If you’re never done a military move with two little ones (or any move for that matter) it goes something like this:
Set up change of address at usps, turn off electric, turn off gas, turn off water, change address with half a dozen other places, schedule move out cleaners, schedule carpet cleaners, inventory your items for movers, one last trip to the dry cleaners, wash all laundry, cancel gym membership, pack items for the hotel for me, pack items for Ethan, remember extra pacifiers, pack items for Evan (don’t, I repeat, do not forget The Blankie), buy and pack enough food for dogs during hotel and road trip, pack snacks for Ev, bottles for Ethan. Pack beds for both boys. Don’t forget a stroller, extra baby wipes and blankets. Pack photos, computers, guns and anything else movers can’t take. Fit all this sh*t in your car with room for your kids and the dogs. Check into hotel. Unpack. Attempt for kids to sleep in a hotel room (they don’t). Attempt to sleep in a hotel room with kids that don’t sleep (you don’t). Take dogs out to potty approximately 100 times. After kids finally fall asleep leave them with Sweets and head back to your house to finish up for movers coming tomorrow. Movers cancel on you for tomorrow messing up all your plans.
Movers finally arrive. Spend the next 2-3 days giving instructions to movers, make sure they don’t steal, kill or destroy your valuables. Buy movers lunch. Repeat the next day. Now your house is almost empty. Finish up getting house ready for move out cleaners. Next day let house cleaners in to work – pay them. Next day let carpet cleaners in to work – pay them. Return keys to landlord. Say goodbye to neighbors and friends (kick yourself for not getting a chance to say goodbye to people you missed).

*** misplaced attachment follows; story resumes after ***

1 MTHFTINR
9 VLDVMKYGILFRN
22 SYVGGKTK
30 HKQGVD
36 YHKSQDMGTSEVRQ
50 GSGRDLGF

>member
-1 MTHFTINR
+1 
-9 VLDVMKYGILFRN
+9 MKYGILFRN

The next day, get car weighed empty for military move. Go back to hotel. Load up all your things back into the car which has managed to double in the last two days. Spend an hour trying to configure how to fit everything in the cars while you babies are crying. All loaded up? Now the kids are hungry. Get the car weighed. Gas up. What is that smell? Sigh. Stop and change diaper. Get on the road.
Drive approximately 45 minutes before Ethan needs to eat. Stop and feed him. Stop again 2,378 more times to fix carseats, feedings, bathroom breaks, gas up. Stop at a hotel. Unpack everything. Sleep. Pack everything. Get on the road again.
Arrive in new town nearing midnight. Pick up keys to new house – that you haven’t even seen yet. Go to new house and find you have no water yet. No showers, no sink water, no toilet flushing nearing midnight. Do you best to blow up an air mattress and put kids beds together while they are tired and running around the new house in excitement. Call water company to set up your water. Which reminds you to turn on electric, turn on gas, set up cable, pick up trash cans from sanitation, schedule internet provider, do a walk through the new house to note anything wrong, make sure back yard is secure so the dogs don’t get out, put up curtains so neighbors can’t see in (oh wait, you don’t have rods), go buy curtain rods.
In between all of this, stop every 1.5 hours to prepare and feed whichever child is hungry or crying. Stop for attempted non-naps. Stop for tantrums. Stop for spills. Stop to put on a Disney show. Stop to feed dogs. Stop to cook dinner for your husband, which is a reminder you need all new groceries. Better head to the grocery store.
Movers arrive with your things. Spend the day wrangling a toddler so he doesn’t get run over by boxes and furniture all while making sure that ALL your boxes and furniture have arrive in good condition. Buy movers lunch. Help movers unpack items and because they don’t put items away, continue to make floor space for them to set your things out. Movers finish. Sign a boat load of paperwork before movers leave. The moving trunk leaves.
The house is oddly quiet. You are wondering what your toddler is up to. You should go look for him but you are just enjoying the still moment. Maybe you could have done a few things different but you prepare the best you can and make notes for next time. Your husband reports in bright and early tomorrow morning. Looking around at all of your things. Now the real work begins.
Make this house a home for the next few years.
Cheers to all the other military spouses that do this every few years too!!